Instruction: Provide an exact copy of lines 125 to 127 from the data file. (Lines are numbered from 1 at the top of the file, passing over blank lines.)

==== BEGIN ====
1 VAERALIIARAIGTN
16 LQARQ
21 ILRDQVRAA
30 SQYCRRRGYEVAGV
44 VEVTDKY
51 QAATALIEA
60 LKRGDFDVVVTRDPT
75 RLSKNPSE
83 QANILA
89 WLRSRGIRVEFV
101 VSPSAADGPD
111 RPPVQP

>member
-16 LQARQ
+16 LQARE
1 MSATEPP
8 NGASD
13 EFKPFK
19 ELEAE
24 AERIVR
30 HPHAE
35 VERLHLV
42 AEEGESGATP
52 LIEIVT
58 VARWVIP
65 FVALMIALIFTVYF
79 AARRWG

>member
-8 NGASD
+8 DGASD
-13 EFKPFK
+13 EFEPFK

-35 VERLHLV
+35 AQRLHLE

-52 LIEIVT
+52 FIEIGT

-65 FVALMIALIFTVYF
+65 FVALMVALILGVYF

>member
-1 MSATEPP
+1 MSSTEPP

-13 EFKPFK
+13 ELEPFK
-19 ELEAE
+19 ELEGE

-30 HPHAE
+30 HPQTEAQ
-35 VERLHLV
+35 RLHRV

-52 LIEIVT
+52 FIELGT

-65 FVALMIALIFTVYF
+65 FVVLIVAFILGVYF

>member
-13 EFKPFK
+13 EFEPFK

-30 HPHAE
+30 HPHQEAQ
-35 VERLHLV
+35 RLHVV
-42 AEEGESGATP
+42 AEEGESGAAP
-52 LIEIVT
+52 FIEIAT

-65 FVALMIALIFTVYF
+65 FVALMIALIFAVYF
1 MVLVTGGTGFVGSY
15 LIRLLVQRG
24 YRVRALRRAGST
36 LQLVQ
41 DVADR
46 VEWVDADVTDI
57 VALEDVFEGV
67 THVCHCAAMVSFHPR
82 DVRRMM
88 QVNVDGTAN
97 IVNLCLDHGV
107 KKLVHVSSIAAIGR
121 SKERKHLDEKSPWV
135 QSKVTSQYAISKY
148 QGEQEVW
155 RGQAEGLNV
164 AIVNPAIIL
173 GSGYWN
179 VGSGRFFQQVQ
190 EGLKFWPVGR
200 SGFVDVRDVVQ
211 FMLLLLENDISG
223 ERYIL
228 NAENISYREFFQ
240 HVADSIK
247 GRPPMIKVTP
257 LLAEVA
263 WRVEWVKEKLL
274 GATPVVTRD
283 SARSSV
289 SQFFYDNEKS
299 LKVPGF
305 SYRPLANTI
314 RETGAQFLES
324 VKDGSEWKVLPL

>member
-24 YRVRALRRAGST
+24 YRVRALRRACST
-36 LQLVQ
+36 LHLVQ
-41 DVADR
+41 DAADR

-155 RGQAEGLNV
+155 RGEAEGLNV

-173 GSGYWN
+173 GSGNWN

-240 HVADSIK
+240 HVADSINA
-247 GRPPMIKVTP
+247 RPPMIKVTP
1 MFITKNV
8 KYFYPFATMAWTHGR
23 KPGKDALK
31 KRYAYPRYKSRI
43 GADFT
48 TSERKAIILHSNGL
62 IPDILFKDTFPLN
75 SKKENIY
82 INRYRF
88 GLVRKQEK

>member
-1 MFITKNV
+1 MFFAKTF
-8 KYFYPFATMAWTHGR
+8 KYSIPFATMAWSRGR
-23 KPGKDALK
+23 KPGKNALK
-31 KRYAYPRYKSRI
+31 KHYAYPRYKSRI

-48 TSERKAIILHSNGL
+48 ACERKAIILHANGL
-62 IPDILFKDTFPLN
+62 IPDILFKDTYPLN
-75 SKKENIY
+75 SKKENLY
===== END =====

82 INRYRF
88 GLVRKQEK

>member